After braving 103-degree heat as they marched over the past six days, warehouse workers who deliver goods for Walmart concluded their 50-mile pilgrimage protesting working conditions with a rally in downtown Los Angeles on Tuesday. Met by hundreds of supporters on the steps of LA City Hall, the weary workers told the crowd that conditions in the Inland Empire warehouses where they work are even worse than the heat and exhaustion they experienced over the past six days.
“The march, walking in the heat, was very easy compared to working in the warehouse,” Raymond Castillo, a 23-year-old warehouse worker who marched with the group, told The Huffington Post.
Castillo is one of about 30 warehouse workers who walked out of the large warehousewhere they were employed in Mira Loma, Calif., last week, even though their jobs are not protected by a union. On Thursday, he and about 50 other warehouse workers began a six-day pilgrimage to draw attention to working conditions that they said they can no longer tolerate.
On Monday, the workers delivered a letter, with more than 37,000 signatures, to the Walmart office in downtown LA, Elizabeth Brennan, a spokeswoman for Warehouse Workers United, told HuffPost. The letter says that workers are forced to work in 120-degree heat without a fan, that the heat and pollutants make the workers vomit and get bloody noses, and that workers are made to work without clean water or regular breaks and with faulty, dangerous equipment.
The six-day pilgrimage followed the route taken by the trucks that carry the goods they load — from Riverside, Calif., to downtown Los Angeles. The workers and supporters slept on church floors along the way and relied on supporters for meals (see photos below).
“I felt joy because of all the supporters that walked with us and that lasted the whole time right by our sides. And I felt proud of myself because I’m fighting for something that I believe in,” Castillo told HuffPost.
Even though Castillo has a wife and 1-year-old, he said working in the warehouse was “not worth risking my life.” At the end of the pilgrimage, he said he felt inspired and rejuvenated. “I still feel like running more. Right now, I’m bouncing up and down because I’m excited. I’m not even paying attention to my blisters on my feet,” he exclaimed.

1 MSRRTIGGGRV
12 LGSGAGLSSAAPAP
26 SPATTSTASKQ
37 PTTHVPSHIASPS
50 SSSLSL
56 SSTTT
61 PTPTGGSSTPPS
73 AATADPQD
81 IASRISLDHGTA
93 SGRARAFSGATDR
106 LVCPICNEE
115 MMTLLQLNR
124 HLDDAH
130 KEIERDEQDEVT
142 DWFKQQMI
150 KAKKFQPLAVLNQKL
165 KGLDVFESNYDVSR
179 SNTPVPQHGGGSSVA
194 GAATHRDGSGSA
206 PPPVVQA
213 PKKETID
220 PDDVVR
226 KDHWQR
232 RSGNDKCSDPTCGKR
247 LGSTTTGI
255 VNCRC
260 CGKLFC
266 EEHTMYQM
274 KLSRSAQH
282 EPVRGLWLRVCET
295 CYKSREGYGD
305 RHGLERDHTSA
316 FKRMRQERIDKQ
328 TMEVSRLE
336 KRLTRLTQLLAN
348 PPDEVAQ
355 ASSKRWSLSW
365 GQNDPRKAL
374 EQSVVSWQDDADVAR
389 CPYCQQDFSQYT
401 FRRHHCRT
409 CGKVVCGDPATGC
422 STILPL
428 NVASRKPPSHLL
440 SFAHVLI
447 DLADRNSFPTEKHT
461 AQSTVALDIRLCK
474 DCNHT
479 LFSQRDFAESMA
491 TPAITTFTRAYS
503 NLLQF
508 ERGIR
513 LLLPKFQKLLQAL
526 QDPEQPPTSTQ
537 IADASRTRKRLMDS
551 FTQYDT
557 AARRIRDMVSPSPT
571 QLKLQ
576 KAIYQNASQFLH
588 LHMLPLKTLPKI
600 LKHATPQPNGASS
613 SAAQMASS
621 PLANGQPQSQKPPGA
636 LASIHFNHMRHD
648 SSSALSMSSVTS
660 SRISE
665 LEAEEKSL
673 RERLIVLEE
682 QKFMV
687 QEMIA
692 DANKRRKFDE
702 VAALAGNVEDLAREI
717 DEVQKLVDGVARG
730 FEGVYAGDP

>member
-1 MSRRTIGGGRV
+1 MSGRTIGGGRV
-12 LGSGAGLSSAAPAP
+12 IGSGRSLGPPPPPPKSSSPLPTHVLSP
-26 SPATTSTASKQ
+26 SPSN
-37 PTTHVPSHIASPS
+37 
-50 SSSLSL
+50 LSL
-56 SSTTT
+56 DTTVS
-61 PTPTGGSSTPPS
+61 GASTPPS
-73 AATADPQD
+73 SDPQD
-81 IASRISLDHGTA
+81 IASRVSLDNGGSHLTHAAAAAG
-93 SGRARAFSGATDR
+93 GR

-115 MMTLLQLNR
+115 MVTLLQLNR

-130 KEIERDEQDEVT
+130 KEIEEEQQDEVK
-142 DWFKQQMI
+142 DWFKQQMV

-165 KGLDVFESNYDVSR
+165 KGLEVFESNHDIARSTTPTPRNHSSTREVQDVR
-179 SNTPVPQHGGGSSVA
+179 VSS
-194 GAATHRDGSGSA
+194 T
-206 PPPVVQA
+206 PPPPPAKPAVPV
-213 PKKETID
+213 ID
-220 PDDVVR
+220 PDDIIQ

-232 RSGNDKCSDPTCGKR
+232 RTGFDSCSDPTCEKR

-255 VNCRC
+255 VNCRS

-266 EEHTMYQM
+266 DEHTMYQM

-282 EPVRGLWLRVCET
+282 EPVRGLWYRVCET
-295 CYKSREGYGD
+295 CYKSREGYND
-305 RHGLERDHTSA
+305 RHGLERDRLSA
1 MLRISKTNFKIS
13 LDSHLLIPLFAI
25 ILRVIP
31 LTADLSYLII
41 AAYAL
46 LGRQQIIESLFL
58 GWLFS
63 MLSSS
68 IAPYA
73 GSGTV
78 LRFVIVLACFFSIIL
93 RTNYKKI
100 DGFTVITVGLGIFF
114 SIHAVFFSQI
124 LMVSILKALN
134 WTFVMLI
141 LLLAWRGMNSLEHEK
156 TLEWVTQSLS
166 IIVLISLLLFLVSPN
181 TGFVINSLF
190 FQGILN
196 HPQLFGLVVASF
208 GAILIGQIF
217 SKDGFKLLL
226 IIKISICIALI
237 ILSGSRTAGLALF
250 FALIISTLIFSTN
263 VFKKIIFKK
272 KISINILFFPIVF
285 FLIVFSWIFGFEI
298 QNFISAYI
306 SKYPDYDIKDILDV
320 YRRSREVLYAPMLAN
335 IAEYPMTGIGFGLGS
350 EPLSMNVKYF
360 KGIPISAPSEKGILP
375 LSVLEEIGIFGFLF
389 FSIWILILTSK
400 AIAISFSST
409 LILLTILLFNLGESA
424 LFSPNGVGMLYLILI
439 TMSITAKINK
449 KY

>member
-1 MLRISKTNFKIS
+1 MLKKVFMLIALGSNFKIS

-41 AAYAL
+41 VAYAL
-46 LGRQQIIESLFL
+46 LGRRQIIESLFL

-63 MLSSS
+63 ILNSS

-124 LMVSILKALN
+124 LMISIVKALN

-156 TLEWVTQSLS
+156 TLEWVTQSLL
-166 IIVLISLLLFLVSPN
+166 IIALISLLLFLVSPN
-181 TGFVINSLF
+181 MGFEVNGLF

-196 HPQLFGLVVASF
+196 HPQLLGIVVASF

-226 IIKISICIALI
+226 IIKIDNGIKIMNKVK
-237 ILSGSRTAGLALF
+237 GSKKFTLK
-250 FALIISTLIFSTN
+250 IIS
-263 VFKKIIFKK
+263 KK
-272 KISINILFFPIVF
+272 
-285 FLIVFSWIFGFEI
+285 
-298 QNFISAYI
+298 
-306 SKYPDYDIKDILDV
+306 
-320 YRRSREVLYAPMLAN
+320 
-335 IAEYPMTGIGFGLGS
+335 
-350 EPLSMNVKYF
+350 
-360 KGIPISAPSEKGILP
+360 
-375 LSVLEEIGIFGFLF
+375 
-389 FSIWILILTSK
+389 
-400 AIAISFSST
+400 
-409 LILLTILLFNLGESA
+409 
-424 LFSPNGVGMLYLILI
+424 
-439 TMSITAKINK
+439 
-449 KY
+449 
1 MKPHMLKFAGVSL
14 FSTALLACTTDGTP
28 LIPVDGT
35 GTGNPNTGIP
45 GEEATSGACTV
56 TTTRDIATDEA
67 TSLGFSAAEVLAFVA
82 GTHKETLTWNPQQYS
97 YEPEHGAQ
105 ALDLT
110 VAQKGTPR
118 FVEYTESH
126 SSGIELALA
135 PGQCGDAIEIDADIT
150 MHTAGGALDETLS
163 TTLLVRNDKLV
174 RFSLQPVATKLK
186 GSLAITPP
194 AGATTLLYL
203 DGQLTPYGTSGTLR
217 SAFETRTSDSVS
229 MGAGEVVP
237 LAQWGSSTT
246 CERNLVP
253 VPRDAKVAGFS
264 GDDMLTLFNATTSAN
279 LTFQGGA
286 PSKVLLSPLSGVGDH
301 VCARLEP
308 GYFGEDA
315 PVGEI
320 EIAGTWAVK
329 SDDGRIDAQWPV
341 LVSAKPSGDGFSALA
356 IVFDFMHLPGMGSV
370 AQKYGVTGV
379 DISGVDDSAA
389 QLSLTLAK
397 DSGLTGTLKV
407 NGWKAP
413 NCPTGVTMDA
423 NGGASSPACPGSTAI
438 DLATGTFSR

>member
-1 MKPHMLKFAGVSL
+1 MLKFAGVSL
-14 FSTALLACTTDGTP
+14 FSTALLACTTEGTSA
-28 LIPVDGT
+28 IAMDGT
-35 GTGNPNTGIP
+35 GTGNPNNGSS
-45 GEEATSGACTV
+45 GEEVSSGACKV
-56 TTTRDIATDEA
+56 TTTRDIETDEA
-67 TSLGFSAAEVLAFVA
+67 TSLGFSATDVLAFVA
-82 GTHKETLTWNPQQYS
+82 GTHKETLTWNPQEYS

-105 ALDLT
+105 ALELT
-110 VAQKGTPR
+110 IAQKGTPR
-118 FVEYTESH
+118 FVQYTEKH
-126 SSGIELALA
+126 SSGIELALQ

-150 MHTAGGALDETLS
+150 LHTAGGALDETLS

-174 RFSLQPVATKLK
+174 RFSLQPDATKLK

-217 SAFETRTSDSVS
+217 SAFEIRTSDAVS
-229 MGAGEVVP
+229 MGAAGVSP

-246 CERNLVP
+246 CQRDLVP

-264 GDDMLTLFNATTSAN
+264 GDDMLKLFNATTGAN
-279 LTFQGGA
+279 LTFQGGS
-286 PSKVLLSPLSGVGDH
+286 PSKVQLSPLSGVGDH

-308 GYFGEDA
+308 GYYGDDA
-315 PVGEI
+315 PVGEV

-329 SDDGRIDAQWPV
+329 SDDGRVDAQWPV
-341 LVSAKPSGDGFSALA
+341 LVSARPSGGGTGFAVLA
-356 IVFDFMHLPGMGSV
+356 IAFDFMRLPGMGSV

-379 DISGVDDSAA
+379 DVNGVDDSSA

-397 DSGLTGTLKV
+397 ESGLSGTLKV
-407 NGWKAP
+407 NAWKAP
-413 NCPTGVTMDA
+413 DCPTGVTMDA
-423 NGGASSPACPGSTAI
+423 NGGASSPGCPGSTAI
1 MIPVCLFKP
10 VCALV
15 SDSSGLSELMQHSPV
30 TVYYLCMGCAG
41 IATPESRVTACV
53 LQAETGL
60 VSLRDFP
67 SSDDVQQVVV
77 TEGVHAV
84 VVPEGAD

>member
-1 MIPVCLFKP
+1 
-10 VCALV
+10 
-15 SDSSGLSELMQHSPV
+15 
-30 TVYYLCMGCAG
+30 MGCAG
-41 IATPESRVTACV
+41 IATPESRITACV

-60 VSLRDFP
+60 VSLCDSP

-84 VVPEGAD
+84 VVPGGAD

Speakers supporting the workers at the rally downtown included Rep. Judy Chu, Assemblywoman Bonnie Lowenthal and Councilman Ed Reyes. Dolores Huerta, who, along with César Chávez, co-founded the National Farmworkers Association; Marty Morgenstern, California secretary of labor; and Elena Durazo, secretary-treasurer of LA County Federation of Labor Maria, also spoke.
The six-day pilgrimage included events along the way. On Friday, volunteer health professionals held a health clinic (see photos below), providing screening for asthma, glucose, body mass index, and blood pressure tests for the workers, most of whom do not have health insurance.
On Sunday, about 100 farm workers from Central Valley and Oxnard traveled by bus to march in solidarity with the warehouse workers. Warehouse Workers United, which coordinated the pilgrimage, said the event, or “Walmarch,” was inspired by the 340-mile march that Cesar Chavez, co-founder of the United Farm Workers, led from the fields of Central California to the steps of the state capitol in Sacramento.
On Monday, one warehouse worker flew to San Jose in northern California to go with about 30 Walmart retail associates and supporters to Walmart board member Greg Penner’s home in Silicon Valley to demand humane conditions for warehouse workers, according to Brennan. Penner’s wife, Carrie Walton-Penner, refused to accept their petition, and the workers were asked to leave her property, according to Brenner.
Instead, outside the Penners’ gate, they built a pyramid of decorated boxes to symbolize the boxes that they deliver to Walmart (see photos below).
Although the workers are employed by subcontractors NFI and Warestaff, Walmart has control over the subcontractors’ working conditions, according to a study by the labor-backed National Employment Law Project.
Neither Warestaff, which employed the 30 workers on strike, nor Walmart responded to HuffPost’s request for comment. NFI, which employs many of the workers at the Mira Loma warehouse, told HuffPost that the workers’ allegations are “inaccurate.”
“Everybody on the shift meets with the managers on a regular basis, and they’re supposed to bring to their attention anything that will get in the way of their jobs, such as safety,” Kathleen Hessert, an NFI spokeswoman, told HuffPost.
The workers’ letter, also delivered to Walmart offices in Chicago, New York, San Jose and Irvine on Monday, asks for a meeting with Walmart executives on behalf of warehouse workers nationally. The Southern California workers said they had to resort to the pilgrimage to deliver the letter because their previous complaints about working conditions have been met with threats, suspensions and terminations.
The warehouse workers make $8 per hour and $250 a week, or $12,000 per year, and workplace injuries are common, according to the Warehouse Workers United. In a recent study, the union and the University of California interviewed 101 workers and found that 83 of them said they had suffered a job-related illness.
Warehouse Workers United does not officially represent the workers, although workers may pay $5 a month to join. Union leaders believe Walmart has purposely set up a system of multiple subcontractors and temporary staffing agencies in an effort to make organizing difficult, Brennan said.
Tomorrow, the 30 or so warehouse workers who walked out of the large warehouse where they were employed in Mira Loma will return to picket in front of the building. So far, they have not gotten a response from the warehouse staffing companies or Walmart about a meeting.
Check out photos of the rally and pilgrimage:
All images courtesy of Warehouse Workers United.